Classroom too cold? A group of students might have a fix

(Left to right) Students Simon Blessenohl, Naman Kedia, Vishal Rahane, Danyang Zhang and Zhengao Dong and professor Kyle Konis helped develop TrojanSense. (Dimple Sarnaaik | Daily Trojan)

Sometimes, temperatures in USC buildings can be too low. That’s why Kyle Konis, an assistant professor of architecture, worked with seven students to develop TrojanSense, an  app that allows users to recommend temperature changes in buildings by using a virtual thermostat.

Supported by the Green Engagement Fund, the team worked to decrease the amount of energy wasted by the amount of air conditioning used on campus.

“The app basically gives students, faculty and everyone on campus a voice,” said Naman Kedia, a sophomore majoring in computer science and iOS developer for TrojanSense. “They’re able to say ‘Hey, this room is too cold, so I want it two degrees hotter.’ Before, there was no mechanism of doing that, so if you were cold, you would just have to deal with it.”

According to the UC Berkeley’s Center for the Built Environment Setpoint Savings Calculator, a two-degree increase in room temperatures in Los Angeles would save 32 percent of energy in heating, ventilation and air conditioning.

“We have essentially a city within a city here at USC,” Konis said. “[USC] can be a test bed, not just for developing sensors and technology, but also starting to learn how to engage better with the actual users of the campus.”

Since a large portion of USC’s electricity usage comes from air conditioning, Konis said the results of the temperature suggestions made by users will be reported to USC Facilities Management Services every semester.

In this effort, the project team hopes that FMS will take the feedback into consideration when evaluating what temperatures each building should be altered to in order to increase comfort and improve sustainability.  

Some classrooms have installed beacons to automatically detect which building the user is in while on the app, according to Kedia. However, if the user is not near a beacon, there is a feature on TrojanSense that allows them to manually select the building and room number to recommend a temperature.

So far, Kedia said there is a pattern of people wanting rooms to be warmer, especially in places like Wallis Annenberg Hall lobby.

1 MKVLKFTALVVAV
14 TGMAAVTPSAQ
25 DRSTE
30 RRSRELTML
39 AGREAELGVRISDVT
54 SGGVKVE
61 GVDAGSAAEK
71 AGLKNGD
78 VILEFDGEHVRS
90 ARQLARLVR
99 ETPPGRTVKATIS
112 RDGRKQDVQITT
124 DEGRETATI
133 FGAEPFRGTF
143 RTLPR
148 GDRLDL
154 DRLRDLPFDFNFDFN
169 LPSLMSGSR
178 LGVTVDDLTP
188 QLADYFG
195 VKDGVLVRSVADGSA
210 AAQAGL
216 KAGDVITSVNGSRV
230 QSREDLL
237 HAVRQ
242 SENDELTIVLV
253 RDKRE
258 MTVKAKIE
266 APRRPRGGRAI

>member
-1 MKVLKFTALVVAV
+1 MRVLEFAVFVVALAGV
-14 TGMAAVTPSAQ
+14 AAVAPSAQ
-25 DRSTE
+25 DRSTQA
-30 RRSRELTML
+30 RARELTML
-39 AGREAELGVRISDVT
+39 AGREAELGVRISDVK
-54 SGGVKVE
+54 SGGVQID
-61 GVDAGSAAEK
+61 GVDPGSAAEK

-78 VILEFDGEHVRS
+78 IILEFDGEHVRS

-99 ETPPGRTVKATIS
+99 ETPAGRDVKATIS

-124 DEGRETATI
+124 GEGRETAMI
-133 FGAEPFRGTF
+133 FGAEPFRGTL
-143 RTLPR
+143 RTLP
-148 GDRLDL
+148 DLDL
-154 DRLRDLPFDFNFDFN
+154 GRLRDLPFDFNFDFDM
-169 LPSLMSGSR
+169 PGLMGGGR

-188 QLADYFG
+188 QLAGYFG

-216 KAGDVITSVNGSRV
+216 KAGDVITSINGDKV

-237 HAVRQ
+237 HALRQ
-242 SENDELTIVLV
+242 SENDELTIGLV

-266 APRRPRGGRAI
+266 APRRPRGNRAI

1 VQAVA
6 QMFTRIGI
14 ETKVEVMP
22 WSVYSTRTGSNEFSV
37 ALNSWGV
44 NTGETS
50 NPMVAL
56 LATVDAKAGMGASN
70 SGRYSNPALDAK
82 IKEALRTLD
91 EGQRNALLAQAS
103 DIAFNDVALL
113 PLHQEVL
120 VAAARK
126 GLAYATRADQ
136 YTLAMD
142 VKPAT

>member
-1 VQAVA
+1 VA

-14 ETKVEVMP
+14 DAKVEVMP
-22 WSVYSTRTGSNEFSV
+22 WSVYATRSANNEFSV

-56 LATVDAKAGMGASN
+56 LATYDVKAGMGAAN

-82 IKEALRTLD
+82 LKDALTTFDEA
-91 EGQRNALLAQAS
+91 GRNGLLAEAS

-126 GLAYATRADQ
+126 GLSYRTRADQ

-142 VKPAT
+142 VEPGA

Konis said his research prior to creating TrojanSense in Fall 2017 led to this student-driven project. He collected feedback and subjective response data from buildings in operation so that researchers could better understand how the buildings performed from the perspective of its occupants.

TrojanSense project manager Simon Blessenohl, a graduate student studying philosophy, said that although the app has already been released, the team plans on making improvements.

“There are a lot of potentials for the development we could do,” Blessenohl said. “Right now, our main concern is outreach. We want to spread the word and see whether people find [the app] useful, whether they want to use it…. Another thing we are working on is to have a nice visualization of the feedback that people are giving. You can imagine a map of the campus and then the buildings with colors depending on if people think they’re too warm or too cold.”

Konis also said that TrojanSense is different from other smart city projects because the app prioritizes engagement and input from the USC community over sophisticated means of surveillance. By collecting app data and submitting it to FMS, Konis hopes TrojanSense will provide evidence that may make University buildings simpler and more environmentally responsive.

“We want users to feel like they have an interface to the building that they are in or interface to  the room that they’re in, that they don’t currently have,” Konis said. “Hopefully, students feel like they’re now getting more of a means of actually participating in the temperature management of the space, but also the energy management and the sustainability of the campus.”